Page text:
This series of talks is a further exploration of the concept and practice of active imagination, a core aspect of analytical psychology.
This form of inner work, developed by Jung and elaborated in his work The Red Book, is a way of evoking dream states while awake, thus providing access to dream-like content as a practice. In contrast to meditation, in which images entering consciousness are released as they emerge, active imagination is a state of concentration in which emergent fantasies are followed and explored. They may be vivid images or narrative trails; they may involve vocal entities which enter into dialogue with the imaginer. In this way, Jung believed that the fantasy gives access to previously disconnected fragments of the psyche and bring these into the whole. Some practitioners also regard these visions as gateways to the divine or to archetypal wisdom.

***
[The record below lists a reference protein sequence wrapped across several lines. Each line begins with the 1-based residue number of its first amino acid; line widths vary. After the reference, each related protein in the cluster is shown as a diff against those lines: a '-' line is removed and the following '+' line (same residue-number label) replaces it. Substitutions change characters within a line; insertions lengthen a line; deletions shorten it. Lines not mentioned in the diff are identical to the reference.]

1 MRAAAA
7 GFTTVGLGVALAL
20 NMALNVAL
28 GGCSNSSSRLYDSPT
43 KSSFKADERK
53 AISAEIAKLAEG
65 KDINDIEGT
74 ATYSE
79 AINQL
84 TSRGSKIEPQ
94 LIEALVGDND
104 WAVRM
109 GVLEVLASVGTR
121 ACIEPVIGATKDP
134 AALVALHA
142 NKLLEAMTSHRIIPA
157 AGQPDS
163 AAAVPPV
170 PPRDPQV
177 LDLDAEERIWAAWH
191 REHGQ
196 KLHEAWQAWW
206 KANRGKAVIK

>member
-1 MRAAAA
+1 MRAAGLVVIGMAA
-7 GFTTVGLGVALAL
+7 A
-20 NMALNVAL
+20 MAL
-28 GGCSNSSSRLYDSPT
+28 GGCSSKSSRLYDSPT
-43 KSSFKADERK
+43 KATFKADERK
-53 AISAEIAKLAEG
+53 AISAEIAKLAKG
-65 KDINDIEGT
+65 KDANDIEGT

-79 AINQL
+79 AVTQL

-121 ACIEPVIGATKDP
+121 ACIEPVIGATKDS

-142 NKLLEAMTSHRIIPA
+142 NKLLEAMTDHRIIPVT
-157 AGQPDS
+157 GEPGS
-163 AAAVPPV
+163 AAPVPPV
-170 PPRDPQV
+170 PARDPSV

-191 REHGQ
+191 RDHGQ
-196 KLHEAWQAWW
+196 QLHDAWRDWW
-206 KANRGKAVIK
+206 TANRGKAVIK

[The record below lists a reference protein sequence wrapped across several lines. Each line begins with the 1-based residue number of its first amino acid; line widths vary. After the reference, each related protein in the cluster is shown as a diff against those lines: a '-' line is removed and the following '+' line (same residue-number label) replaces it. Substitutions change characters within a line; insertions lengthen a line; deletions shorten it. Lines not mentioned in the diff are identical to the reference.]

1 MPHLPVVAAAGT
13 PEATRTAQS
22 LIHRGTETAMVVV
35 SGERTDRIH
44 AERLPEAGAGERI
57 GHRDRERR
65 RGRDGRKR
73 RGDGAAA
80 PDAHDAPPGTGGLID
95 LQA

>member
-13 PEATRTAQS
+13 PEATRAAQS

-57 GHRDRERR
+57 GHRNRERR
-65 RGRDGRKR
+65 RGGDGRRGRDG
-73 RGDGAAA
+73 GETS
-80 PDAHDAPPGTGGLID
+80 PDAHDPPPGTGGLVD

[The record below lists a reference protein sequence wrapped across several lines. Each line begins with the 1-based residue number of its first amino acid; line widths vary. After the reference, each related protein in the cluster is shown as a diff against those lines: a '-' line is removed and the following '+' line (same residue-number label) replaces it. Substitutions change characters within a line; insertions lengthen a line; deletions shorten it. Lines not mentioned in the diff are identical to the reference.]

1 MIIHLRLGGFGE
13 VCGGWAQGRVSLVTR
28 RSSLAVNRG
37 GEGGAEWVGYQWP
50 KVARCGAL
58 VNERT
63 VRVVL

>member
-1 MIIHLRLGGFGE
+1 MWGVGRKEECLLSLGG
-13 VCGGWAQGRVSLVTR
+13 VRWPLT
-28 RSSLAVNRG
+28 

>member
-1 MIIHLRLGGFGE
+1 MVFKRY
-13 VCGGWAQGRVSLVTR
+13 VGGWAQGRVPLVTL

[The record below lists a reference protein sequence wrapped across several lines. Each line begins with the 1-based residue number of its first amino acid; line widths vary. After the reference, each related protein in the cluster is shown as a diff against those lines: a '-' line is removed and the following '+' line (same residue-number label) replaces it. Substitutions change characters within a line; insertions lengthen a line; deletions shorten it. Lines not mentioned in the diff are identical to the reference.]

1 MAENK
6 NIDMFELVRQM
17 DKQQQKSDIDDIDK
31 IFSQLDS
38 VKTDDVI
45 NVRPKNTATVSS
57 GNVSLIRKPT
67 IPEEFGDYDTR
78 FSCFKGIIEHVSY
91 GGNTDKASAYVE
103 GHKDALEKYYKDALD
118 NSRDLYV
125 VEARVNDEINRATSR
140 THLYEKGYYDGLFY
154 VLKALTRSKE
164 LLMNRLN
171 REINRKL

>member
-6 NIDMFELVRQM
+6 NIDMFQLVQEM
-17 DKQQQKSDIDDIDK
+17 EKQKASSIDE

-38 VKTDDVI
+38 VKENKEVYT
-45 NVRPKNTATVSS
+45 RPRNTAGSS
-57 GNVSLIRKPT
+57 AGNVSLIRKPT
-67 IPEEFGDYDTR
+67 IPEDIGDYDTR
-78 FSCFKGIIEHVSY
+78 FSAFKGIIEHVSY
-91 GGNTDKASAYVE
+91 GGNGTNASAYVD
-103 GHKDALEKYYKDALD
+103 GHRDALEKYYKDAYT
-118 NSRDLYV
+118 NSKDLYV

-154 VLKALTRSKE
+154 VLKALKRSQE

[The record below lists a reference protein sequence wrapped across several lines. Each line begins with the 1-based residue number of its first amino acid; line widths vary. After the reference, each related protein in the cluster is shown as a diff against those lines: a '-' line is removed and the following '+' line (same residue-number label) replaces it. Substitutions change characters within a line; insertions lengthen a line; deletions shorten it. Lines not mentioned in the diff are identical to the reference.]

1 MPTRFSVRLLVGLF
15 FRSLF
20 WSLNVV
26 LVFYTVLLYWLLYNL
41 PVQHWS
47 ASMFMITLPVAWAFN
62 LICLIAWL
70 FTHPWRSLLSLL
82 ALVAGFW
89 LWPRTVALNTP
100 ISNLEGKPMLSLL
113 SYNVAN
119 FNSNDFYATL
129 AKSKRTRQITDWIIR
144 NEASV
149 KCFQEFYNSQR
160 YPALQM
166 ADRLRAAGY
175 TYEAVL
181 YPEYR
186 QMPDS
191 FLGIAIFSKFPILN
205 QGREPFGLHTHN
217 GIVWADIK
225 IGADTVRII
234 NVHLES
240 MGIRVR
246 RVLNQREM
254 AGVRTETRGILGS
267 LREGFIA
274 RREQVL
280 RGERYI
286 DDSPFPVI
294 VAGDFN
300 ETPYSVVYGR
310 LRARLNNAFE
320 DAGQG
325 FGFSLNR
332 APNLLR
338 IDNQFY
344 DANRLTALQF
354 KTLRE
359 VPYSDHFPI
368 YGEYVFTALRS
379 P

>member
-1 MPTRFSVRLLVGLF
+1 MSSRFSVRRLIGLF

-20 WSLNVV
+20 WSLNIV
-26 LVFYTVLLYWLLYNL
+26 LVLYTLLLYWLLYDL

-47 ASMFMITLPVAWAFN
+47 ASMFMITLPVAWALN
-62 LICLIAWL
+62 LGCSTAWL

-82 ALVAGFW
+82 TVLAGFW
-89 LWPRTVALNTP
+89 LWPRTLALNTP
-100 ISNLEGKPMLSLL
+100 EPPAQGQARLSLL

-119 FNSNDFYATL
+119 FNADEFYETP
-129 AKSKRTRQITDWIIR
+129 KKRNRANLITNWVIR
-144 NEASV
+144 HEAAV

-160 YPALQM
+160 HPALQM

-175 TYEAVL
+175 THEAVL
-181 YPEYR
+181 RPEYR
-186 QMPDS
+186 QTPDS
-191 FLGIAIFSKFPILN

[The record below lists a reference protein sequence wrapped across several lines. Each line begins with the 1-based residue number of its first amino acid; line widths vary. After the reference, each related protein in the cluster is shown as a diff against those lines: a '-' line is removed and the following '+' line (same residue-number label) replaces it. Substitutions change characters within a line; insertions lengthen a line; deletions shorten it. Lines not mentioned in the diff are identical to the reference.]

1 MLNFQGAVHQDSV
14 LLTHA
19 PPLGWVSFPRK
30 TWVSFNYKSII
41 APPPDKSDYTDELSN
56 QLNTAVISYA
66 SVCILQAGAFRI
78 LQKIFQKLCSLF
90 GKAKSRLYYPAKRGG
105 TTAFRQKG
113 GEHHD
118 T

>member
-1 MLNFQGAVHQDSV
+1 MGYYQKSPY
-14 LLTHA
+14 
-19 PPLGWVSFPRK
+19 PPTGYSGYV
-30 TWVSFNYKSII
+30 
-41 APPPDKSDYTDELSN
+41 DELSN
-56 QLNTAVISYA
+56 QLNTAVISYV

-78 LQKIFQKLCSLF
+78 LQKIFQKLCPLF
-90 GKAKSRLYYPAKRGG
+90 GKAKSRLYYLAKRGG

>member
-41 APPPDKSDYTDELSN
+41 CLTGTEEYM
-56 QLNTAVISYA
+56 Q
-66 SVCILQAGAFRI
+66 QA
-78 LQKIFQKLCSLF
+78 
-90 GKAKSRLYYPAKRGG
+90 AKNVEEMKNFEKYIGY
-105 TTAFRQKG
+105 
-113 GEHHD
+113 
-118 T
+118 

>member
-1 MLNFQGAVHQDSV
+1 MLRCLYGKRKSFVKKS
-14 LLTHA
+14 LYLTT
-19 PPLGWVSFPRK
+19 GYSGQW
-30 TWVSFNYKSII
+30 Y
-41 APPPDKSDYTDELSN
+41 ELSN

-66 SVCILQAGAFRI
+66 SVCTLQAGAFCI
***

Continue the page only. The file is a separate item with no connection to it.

What does this mean in practice? To induce a state of active imagination the psychoanalyst will invite the patient to enter into a fantasy and observe the evolving scene, letting it materialise as though autonomously, and encouraging the imaginer as fully as possible to engage in spontaneous dialogue with the imagined entities. Jung said, “You yourself must enter into the process with your personal reactions…as if the drama being enacted before your eyes were real.”
But why is active imagination attracting such interest at the moment? Please join the series and see what this means in terms of contemporary Jungian analysis and beyond.